UT Southwestern Medical Center researchers have found that a user-friendly, 30-minute, video-based cardiopulmonary resuscitation training session is just as effective as the traditional three- to four-hour course in teaching basic life-saving techniques to laypersons.
In addition, at six months after the training – a critical point for CPR skill retention – those who took the shorter course performed CPR and used an automated external defibrillator (AED) just as well or better than those who take the traditional training.
These findings, published in the August issue of the journal Resuscitation are the first to evaluate and document the effectiveness of long-term retention of the new 30-minute CPR-AED training.
“The results of this formal investigation should not only facilitate more widespread training and frequent re-training in CPR techniques, but it also diminishes some of the inefficiencies and labor-intensity inherent in traditional CPR training,” said Dr. Paul Pepe, chief of emergency medicine at UT Southwestern.
Traditional CPR courses last half a day, as six to eight people take turns practicing their skills on a shared manikin. The remainder of the time is spent listening to instruction, leaving little time for skills practice, the researchers report.
“Using individualized kits, the trainees can focus on uninterrupted skills practice and develop muscle memory from more intensive, focused and reiterative practice,” said Dr. Pepe.
The shorter course is much more convenient and easily accessible, said Dr. Lynn Roppolo, assistant professor of emergency medicine and lead author of the study.
“Individuals practice while they learn, allowing more time to perform and retain the critical hands-on skills required to provide more effective CPR,” Dr. Roppolo said. “All of these factors will likely translate into more people knowing what to do – and doing it right – whenever CPR is needed. As a result, hopefully, many more lives will be saved in years to come.”
For the study, volunteers recruited in Fort Worth were selected randomly to take either the 30-minute course or a traditional three-hour session.
The short course consisted of a 23-minute digital video disc program, developed by the American Heart Association, which covers basic adult CPR skills, including recognition of signs of life, calling for help, opening the airway, rescue breaths and chest compressions.
As two dozen or more students watched the video in each session simultaneously, they practiced the CPR techniques almost continuously for nearly 20 minutes on their own personal mini-manikin, supervised by a “facilitator” who generally only needed to answer an occasional question from the trainees once the DVD was started.
Also included was a three-minute discussion and demonstration on the recognition of and best procedures for choking, as well as a five-minute demonstration of the use of an AED.
In the traditional course, students attended a three-hour session consisting of lectures supplemented by related video-based instruction, practice of basic CPR skills, choking procedures and instruction and hands-on practice in the use of an AED. During this course, there was one certified instructor for every six to eight students during the skills practice.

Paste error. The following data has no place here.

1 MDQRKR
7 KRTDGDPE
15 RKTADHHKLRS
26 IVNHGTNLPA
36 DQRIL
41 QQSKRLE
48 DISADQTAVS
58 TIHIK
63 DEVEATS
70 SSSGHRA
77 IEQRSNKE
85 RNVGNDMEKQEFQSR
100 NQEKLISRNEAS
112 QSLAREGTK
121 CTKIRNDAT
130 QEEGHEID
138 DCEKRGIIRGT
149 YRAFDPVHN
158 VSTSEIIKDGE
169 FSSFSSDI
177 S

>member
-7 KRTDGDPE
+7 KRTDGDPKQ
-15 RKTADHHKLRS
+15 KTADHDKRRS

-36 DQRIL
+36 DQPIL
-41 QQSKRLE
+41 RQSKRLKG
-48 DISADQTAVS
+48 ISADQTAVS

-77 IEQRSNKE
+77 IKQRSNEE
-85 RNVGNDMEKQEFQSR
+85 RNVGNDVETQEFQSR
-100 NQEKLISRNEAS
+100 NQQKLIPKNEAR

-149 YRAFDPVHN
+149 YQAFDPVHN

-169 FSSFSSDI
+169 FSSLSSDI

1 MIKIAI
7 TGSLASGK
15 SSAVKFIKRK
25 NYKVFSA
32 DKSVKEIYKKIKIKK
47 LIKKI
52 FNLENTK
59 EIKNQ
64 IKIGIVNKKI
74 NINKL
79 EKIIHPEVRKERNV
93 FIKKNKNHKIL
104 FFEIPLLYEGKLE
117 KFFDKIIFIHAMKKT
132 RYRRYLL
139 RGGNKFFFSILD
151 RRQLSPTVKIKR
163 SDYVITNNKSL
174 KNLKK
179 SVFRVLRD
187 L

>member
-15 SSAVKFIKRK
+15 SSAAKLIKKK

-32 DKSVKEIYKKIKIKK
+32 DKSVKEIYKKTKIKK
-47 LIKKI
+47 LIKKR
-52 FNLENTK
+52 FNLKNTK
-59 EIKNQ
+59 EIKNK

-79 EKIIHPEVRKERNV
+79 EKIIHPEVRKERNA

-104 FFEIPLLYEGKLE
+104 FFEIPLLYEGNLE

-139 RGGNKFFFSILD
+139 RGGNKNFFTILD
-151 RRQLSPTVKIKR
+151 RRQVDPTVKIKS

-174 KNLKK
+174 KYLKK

After their respective training, the students from both groups were tested using a life-sized manikin, which was connected to a laptop computer that objectively measured parameters such as the rate and depth of ventilations and chest compressions.
In addition to the computer measurements, overall CPR performance and AED use were videotaped and later judged as being appropriate by CPR training experts, who graded each study participant without knowing whether the he or she had taken the half-hour course or the traditional training.
Immediately after taking the class, there were no significant differences in CPR performance between the students who took the three-hour course as compared to those who took the 30-minute course.
After six months, however, trainees who took the 30-minute course called 9-1-1 and provided adequate ventilation more frequently than those who took the longer course. Also, both at the initial and six-month follow-up test, the students who took the traditional course took 30 percent longer to assess for signs of life, and they took significantly more time to pause between chest compressions to perform ventilations.
In grading AED use immediately after the courses, the trainees who took the 30-minute course placed the AED pads and delivered a shock correctly in 98 percent of the cases, compared to 92 percent of those who took the longer course. Moreover, at the critical six-month follow-up, 93 percent of those in the half-hour course still operated the AED well and 93 percent were still judged to be performing chest compressions adequately.
“The results of this investigation were very compelling. This study suggests that hands-on practice is not necessary to learn how to operate an AED, a device that directly provides the rescuer with vocal instructions once it is turned on,” said Dr. Roppolo. “Thus, training tools that utilize cognitive modes, such as the Internet and DVD demonstrations, may be just as effective.”
Other UT Southwestern researchers contributing to the study included Dr. Ahamed Idris, professor of emergency medicine, and Dr. Ronna Miller, assistant professor of emergency medicine.
The research was supported by the American Heart Association, the Laerdal Medical Corp., and Phillips Medical Systems and American Airlines.